4 Things Rom Coms and Romance Movies Got Wrong About Love (But Psychological Thrillers Got Right)

I have written heavily in the past few months about how toxic rom-coms and romance movies in general can shape our worldviews of romance and can desensitize us to toxic relationships, lowering our standards for what we deem healthy love. While we can certainly enjoy and appreciate these films, we can also critically think about the messages these movies have conditioned us to believe. Psychological thrillers, interestingly, share more realistic lessons about love and romance than rom coms and romance movies. Here are the top lessons romance movies and rom coms never taught us about love, but psychological thrillers did.

Rom coms and romance movies in general taught us that the person who does the grandest romantic gestures and is possessive of us is the one who love us the most. Psychological thrillers reveal that these can often be precursors to unhealthy obsession, control, and stalking. 

In one of the most famous romance movies of all time, The Notebook, for example, we are led to believe that Noah threatening to kill himself so Allie will date him is a grand romantic gesture that shows how interested he is in her even though in reality, this would be a massive red flag of coercive control and manipulation. In Twilight, Edward’s obsession with Bella to the point where he watches her sleep is considered romantic rather than an unhealthy fixation. Pretty Woman emphasizes the glamour of being in a transactional relationship with a wealthy man, but there are many times in the movie where true respect from Edward to Vivian falls short (like when he makes a cruel dig about her being treated as cheap by others due to her profession during an argument). And don’t even get me started on the After We Fell series, which stars a very aggressive and possessive male lead. Undoubtedly, many of these plotlines may be entertaining and moving on screen, but they do not share the healthiest messages about romance. Psychological thrillers like Fear, starring Reese Witherspoon and Mark Wahlberg, on the other hand, teaches us more about the realistic red flags of such intense and passionate beginnings. They reveal the true motives behind excessive and love bombing gestures that only end up escalating into stalking, obsession, and aggression. Reese Witherspoon’s character Nicole is swept off her feet by a charming older man, David, and is manipulated into an abusive relationship where she doesn’t know his true character, only to face retaliation when she tries to leave him. While the end of the movie is definitely a lot more dramatic than one might experience in real life, it does embody the chaos and upheaval we can experience when we’re caught in the throes of toxic love with the wrong person.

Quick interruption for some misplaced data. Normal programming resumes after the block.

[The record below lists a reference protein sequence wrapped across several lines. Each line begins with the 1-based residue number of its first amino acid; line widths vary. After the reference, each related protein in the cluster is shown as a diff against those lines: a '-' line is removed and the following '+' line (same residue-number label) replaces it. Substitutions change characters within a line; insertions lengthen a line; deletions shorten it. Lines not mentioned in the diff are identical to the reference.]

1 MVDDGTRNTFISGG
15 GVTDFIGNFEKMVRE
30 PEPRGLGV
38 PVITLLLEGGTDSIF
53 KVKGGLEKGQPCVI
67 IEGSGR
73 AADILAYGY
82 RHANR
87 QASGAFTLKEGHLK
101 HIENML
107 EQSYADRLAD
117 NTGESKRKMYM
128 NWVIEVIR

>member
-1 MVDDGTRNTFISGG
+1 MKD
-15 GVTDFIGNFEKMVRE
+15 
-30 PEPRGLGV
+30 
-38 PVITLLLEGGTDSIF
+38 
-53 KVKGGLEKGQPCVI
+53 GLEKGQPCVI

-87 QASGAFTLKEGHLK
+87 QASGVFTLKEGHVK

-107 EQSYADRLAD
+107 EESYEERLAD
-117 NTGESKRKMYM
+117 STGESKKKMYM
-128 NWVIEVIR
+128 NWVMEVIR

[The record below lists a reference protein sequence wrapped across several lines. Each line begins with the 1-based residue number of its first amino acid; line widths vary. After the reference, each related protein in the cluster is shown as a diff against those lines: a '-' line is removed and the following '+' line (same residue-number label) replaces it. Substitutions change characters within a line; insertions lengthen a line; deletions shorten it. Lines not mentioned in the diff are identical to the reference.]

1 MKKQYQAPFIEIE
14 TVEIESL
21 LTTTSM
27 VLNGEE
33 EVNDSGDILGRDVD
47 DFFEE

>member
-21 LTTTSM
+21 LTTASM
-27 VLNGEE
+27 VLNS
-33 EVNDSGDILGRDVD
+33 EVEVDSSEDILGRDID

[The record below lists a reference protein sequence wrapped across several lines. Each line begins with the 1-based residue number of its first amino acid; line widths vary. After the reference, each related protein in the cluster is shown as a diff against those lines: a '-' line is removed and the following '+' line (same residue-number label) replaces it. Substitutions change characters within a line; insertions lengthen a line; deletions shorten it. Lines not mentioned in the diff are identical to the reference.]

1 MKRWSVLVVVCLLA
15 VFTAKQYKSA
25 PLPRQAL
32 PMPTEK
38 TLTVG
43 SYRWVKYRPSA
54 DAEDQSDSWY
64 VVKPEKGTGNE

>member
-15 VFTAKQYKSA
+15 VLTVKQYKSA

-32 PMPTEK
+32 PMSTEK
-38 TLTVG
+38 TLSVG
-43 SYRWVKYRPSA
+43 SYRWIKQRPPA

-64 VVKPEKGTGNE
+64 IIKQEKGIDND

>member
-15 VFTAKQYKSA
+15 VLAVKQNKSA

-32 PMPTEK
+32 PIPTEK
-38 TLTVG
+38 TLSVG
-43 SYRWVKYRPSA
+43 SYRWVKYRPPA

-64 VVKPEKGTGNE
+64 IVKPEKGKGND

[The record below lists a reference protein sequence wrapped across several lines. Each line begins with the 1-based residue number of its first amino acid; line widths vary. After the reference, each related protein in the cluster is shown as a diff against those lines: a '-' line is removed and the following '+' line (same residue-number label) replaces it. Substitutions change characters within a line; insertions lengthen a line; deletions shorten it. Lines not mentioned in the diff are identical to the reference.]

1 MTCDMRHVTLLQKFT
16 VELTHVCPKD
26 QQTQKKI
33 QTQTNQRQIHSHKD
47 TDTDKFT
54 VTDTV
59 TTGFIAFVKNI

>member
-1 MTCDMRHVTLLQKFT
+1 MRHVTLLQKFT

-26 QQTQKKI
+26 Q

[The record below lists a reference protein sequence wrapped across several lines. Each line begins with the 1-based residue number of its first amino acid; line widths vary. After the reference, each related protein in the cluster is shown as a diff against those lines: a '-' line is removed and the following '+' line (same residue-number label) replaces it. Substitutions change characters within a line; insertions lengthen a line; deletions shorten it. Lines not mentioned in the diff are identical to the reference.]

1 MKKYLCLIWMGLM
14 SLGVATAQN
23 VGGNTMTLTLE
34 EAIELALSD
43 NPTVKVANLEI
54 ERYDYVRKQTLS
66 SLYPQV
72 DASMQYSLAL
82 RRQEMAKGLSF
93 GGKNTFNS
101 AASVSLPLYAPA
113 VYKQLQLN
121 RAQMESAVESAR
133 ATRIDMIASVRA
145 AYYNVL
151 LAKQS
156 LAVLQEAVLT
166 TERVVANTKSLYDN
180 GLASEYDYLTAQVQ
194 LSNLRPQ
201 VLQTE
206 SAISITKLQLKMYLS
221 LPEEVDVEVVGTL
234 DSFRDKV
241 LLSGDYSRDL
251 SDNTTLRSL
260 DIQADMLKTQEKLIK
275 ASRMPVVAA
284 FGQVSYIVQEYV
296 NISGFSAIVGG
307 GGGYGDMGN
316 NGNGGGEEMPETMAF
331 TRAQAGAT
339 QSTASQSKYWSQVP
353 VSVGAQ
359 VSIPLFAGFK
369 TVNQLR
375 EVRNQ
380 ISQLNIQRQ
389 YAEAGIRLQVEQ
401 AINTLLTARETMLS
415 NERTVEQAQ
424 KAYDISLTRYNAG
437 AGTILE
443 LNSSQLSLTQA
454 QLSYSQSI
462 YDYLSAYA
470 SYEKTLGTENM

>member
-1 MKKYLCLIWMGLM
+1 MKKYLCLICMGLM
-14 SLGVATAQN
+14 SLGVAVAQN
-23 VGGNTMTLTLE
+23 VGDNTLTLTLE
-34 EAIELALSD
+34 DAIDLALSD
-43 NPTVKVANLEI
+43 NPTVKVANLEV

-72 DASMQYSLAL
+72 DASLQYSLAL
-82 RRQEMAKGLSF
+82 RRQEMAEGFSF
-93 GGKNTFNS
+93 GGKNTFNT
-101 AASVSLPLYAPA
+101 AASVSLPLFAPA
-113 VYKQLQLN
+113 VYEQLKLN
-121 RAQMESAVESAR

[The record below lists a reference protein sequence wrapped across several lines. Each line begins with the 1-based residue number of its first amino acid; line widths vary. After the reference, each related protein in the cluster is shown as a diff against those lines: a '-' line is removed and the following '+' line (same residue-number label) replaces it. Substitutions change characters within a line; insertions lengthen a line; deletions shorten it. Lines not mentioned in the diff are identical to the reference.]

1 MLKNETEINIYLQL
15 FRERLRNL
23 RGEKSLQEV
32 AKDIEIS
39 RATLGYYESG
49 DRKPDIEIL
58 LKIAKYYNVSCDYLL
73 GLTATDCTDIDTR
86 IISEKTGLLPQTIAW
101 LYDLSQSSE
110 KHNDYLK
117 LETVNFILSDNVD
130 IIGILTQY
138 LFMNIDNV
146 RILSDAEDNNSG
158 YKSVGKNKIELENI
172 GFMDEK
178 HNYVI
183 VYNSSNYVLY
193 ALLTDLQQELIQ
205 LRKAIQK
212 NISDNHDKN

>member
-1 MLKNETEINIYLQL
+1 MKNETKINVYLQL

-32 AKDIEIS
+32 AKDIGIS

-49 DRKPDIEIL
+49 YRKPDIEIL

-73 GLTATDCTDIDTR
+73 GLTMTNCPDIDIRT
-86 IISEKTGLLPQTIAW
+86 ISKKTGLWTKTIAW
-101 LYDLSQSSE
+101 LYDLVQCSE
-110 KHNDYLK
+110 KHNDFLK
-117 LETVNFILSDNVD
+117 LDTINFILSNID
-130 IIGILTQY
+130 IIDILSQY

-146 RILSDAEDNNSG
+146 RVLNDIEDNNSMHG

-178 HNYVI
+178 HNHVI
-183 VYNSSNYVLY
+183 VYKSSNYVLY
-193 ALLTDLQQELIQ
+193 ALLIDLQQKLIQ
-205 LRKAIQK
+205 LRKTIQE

In rom coms and romance movies, a charismatic love interest who flatters you with constant attention and affection early on before getting to know you is “the one.” In psychological thrillers, they often turn out to be manipulators who lead double lives and have a secret agenda. Guess which one is more true to life?

Rom coms and romance movies often teach us that the person who comes on strongly and persistently is the partner who is meant for us. In rare cases, that can be true, but in most cases, realistically, there’s a reason why a person may be trying to fast-forward the intimacy of the relationship without getting to know us fully. Why does Noah continue to ask Allie out on a date every day even though he knows very little about her? On screen, it’s labeled as romantic. In real life, this is the behavior of someone who is infatuated or has an excessive sense of entitlement to your time and energy. Psychological thrillers like Fear, Intrusion and Sleeping With the Enemy, on the other hand, do a great job of exploring how relationships that start out with charm or persistence can later reveal a darker need for control, secrets, and hidden agendas. David’s interest in his high school  girlfriend in Fear is revealed to be predatory and obsessive, Julia Roberts’ character Laura in Sleeping With the Enemy realizes that her once loving partner is actually a possessive, controlling abuser and makes a plan to escape, and Meera finds out that her charming and manipulative husband Henry is hiding very dark secrets in Intrusion. Psychological thrillers teach us to look beyond the mask and façade and remind us to remember there may be something darker and more malicious underneath.